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Cherry tomatoes in all hues and shapes from PAU

Last year, PAU had released a red cherry tomato variety by the name of ‘Punjab Red Cherry’.

Written by Divya Goyal | Chandigarh/ludhiana, Ludhiana |
July 30, 2015 4:03:49 am
(Express Photo by: Gurmeet Singh) (Express Photo by: Gurmeet Singh)

Scientists at the Punjab Agricultural University (PAU) here are set to release cherry tomatoes in a variety of colours, from pink, yellow and orange to grape green and rusty brown, and shapes, including oval, cylindrical, pear and bell.

Traditionally available in red colour, the small-fruited and sweeter cherry tomatoes suitable for salad preparations haven’t really found favour with Indian farmers. PAU scientists hope to change that with the new cherry tomatoes of various hues and shapes being grown in the research fields of its vegetable science department, which The Indian Express visited.

Private companies are already selling seeds of red cherry tomatoes, best grown under protected cultivation conditions in polyhouses. Last year, PAU had released a red cherry tomato variety by the name of ‘Punjab Red Cherry’.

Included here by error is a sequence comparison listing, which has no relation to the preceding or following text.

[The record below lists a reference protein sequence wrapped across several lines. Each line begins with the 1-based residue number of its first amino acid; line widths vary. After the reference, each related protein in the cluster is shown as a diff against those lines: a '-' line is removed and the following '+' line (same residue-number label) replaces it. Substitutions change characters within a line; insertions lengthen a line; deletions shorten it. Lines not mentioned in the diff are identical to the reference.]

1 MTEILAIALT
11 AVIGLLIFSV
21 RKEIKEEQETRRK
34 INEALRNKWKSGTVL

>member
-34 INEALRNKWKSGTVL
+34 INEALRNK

But now, it is seeking to go one step ahead by offering varieties in a wider range of colours and shapes. Each fruit weighs between 8 to 14 grams, with each plant having the capacity to yield 4-4.5 kg of fruit. The cherry tomatoes have total soluble sugars (TSS) of 8-9 per cent. That makes them sweeter than the regular tomatoes that are relatively sour and tangy, with TSS content of 4-5 per cent.

“This will probably be the first time an agriculture varsity would be launching cherry tomatoes in various hues”, says Balwinder Singh, Director of Research at PAU. “We have been conducting trials in various locations such as Bathinda, Nurmahal, Nawanshahr and Samrala. It would be exciting to see farmers’ response when the yellow, orange, grape green and other varieties get released”, notes Major Singh Dhaliwal, who heads PAU’s vegetable science department that started work on colourful cherry tomatoes in 2007-08.

Cherry tomatoes are a five-month crop whose nursery seedlings can be raised in September for transplanting in the fields in October and harvesting by March. Farmers need to protect cherry tomatoes from white flies, which is best done by growing in polyhouse, adds Dhaliwal.

While the area under cherry tomatoes is currently negligible, PAU scientists, however, believe farmers can realise Rs 100-150 per kg from the “healthier and juicer” fruits. The yellow and orange coloured varieties, now in the last stage before approval by PAU’s research evaluation committee, would be the first to be officially launched.

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